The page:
We The Italians | Italian culture and history: Palermo

Italian culture and history: Palermo

Italian culture and history: Palermo

  • WTI Magazine #171 Jan 20, 2024
  • 796

First a Greek and Roman city, then a capital of the Arab world, and later conquered by both the Normans and the Swabians – this is Palermo, a place where preciosities left by the Arab and Norman rules coexist along with the Baroque and Art Nouveau styles of the buildings and monuments, the city streets and markets, gardens and theatres.

The influence of Palermo’s enormously multi-ethnic past is visible in its Cathedral, a majestic work begun in the 12th Century and rehashed a number of times. 

Founded on top of a preexisting basilica, the Cathedral was transformed into a mosque by the Moors, and subsequently returned to its Christian designation by the Normans. Now supporting a 17th-Century dome and featuring a Medieval bell tower, it is adorned with Gothic decorations, and holds the relics of Santa Rosalia, the city’s Patron Saint. The tombs of Emperors Roger II and Frederick II are also located here. 

Nearby, the Norman Palace stands: originally an Arab structure, it has always been the seat of power. It contains the Palatine Chapel, rich in Byzantine-inspired mosaics and, together with the Martorana – the Church of Santa Maria dell’Ammiraglio – is a true and proper masterpiece.  

The elegant Martorana, with its high, arcaded bell tower, dates back to the Norman epoch; meanwhile, the monumental Pretoria fountain that inhabits the neighboring homonymous piazza is Baroque. 

The road that conducts to the Martorana Cathedral crosses Piazza Vigliena, also called the Quattro Canti or “Four Songs,” an intersection embellished by statues and fountains from the 17th Century.

On Piazza della Pretoria lies the 17th-Century Palace of the Municipio, with its splendid fountain from the 1500s, composed of 644 marble groups. It is in this district that the streets carry Italian, Arabic and Hebrew names. From here, moreover, one can move down toward the sea, passing by the Vuccirìa, the oldest and most-animated market in the entire city; it is located in Piazza San Domenico, home to the same-named Church, among the most interesting Baroque structures in Palermo.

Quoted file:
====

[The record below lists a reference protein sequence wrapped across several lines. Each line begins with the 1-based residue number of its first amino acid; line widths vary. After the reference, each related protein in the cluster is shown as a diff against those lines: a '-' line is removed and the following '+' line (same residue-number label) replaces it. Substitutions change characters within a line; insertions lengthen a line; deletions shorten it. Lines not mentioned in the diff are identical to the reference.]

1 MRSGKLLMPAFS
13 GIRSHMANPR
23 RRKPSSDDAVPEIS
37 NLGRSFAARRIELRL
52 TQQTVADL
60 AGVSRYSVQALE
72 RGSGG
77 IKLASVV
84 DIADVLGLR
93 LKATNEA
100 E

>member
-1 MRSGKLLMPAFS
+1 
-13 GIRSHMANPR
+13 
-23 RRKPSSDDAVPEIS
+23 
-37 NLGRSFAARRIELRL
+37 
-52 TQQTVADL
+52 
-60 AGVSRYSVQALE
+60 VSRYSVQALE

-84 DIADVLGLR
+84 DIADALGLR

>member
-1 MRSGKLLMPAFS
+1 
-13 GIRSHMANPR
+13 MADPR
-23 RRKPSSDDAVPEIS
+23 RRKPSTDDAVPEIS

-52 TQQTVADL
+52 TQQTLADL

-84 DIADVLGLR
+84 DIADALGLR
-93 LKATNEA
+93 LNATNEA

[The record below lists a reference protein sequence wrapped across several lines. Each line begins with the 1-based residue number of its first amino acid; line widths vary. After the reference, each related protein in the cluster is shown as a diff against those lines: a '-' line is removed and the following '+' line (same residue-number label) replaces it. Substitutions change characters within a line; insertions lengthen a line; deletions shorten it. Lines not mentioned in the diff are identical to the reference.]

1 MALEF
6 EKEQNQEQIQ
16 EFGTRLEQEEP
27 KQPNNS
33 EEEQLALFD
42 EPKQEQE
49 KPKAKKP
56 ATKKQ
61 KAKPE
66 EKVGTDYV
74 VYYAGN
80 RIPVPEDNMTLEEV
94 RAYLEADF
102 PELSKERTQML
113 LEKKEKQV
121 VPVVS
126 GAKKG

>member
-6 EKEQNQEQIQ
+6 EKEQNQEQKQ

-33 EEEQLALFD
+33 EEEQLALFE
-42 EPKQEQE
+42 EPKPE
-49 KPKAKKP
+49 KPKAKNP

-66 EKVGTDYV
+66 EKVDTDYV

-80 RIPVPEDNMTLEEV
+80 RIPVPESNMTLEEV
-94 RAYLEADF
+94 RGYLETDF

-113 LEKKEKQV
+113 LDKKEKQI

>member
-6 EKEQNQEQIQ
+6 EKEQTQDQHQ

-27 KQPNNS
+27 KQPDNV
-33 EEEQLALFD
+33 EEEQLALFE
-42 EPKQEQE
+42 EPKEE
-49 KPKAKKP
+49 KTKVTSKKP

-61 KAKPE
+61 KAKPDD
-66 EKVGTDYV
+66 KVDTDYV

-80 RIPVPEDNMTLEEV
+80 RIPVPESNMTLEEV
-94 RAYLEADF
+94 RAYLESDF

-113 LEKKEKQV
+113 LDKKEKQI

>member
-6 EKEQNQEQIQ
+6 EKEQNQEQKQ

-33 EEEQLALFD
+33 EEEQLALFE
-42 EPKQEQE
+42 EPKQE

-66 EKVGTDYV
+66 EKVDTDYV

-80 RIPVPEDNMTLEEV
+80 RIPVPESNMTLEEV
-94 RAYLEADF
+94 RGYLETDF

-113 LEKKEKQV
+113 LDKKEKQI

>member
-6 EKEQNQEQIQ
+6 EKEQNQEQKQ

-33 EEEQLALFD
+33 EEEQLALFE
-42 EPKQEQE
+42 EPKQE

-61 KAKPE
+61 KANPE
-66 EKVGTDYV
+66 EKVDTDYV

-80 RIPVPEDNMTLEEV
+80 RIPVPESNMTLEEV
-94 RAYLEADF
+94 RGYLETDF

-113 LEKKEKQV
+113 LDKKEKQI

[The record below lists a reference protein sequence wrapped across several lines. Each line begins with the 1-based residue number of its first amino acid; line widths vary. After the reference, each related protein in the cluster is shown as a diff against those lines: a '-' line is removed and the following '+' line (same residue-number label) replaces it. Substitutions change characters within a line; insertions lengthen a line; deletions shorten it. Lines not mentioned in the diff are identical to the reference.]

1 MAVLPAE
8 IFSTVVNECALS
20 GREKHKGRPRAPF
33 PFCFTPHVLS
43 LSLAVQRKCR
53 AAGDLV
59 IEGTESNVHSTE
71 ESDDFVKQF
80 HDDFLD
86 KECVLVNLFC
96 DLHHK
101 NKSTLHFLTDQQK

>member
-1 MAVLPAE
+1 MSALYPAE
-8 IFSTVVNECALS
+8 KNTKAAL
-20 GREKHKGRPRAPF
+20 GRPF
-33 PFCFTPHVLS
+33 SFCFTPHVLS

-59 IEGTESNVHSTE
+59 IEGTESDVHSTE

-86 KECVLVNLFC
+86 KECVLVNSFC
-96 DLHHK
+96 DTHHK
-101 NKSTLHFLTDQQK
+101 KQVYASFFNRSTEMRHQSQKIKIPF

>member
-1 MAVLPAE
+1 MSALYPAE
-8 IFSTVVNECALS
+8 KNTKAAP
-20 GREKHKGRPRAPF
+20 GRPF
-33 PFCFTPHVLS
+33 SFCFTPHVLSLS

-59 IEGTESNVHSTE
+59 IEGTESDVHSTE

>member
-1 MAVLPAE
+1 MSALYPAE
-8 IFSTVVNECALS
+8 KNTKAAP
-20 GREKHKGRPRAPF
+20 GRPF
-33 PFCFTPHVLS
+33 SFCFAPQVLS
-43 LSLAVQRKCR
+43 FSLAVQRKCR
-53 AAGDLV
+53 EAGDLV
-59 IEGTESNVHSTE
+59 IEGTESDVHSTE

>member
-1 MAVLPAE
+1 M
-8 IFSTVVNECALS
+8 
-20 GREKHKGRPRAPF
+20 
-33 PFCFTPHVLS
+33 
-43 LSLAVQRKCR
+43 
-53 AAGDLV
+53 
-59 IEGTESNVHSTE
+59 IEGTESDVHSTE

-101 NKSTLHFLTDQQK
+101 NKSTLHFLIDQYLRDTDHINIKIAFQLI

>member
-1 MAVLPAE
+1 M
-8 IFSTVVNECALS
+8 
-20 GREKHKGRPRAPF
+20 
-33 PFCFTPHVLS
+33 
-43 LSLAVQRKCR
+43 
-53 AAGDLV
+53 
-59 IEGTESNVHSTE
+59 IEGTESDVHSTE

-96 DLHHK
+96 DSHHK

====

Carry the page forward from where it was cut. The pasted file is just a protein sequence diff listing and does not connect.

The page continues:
Another building that dates back to the Norman era is the deconsecrated Church of San Giovanni degli Eremiti, built on the foundations of an old Mosque, and boasting red domes done in the oriental style. 

In the city’s ancient center stands an imposing 14th-Century construction called the Steri (from the Latin hosterium, meaning fortified palace); once a prison and tribunal, today it is the seat of the university rectorate. Nearby are the Church of Santa Maria degli Angeli and Palazzo Abatellis, which houses the Regional Gallery, and its paintings and artworks ranging from the Middle Ages to the 1700s.

The more modern section of the city lies closer to the sea. From the neoclassical Teatro Massimo – a temple for opera-goers – visitors will catch a glimpse of the city’s other important theatre, the Politeama Garibaldi. Erected in the mid-1800s, this Theatre is in the Pompeiian style. Not to be left out, the Teatro dei Pupi (a marionette theatre) is just as characteristic, and puts on performances featuring Charles the Great and his paladins or courtiers. 

The street known as Via Libertà, covered by shady trees, carries into a district where 19th-Century and Art Nouveau architecture reign, with the symbolic and splendid square-grid streets that bustle with activity. The Botanical Garden, founded in 1789, is famous for its exemplary species from all over the world. 

Further away from the center is the Zisa (in, where else, Piazza Zisa) and the Cuba (Corso Calatafimi), both constructions in the oriental style, built during the reign of William II. 

Palermo’s surroundings are just as enchanting as the city itself. To begin with, Mondello Beach is beloved for its crystal-clear sea, but not only – Mondello also features a very particular type of food vendor not found everywhere: octopus vendors or polipar, who sell this delicious seafood to the delight of beach-goers. 

Food in Sicily is definitely done right, and Palermo is no exception; one instance is the markets at Vuccirìa and Ballarò, with panoplies of street food to satisfy the gamut of palates and preferences. Those less interested in gastronomy and more interested in antiquing, for example, should check out Palermo’s Papireto Quarter.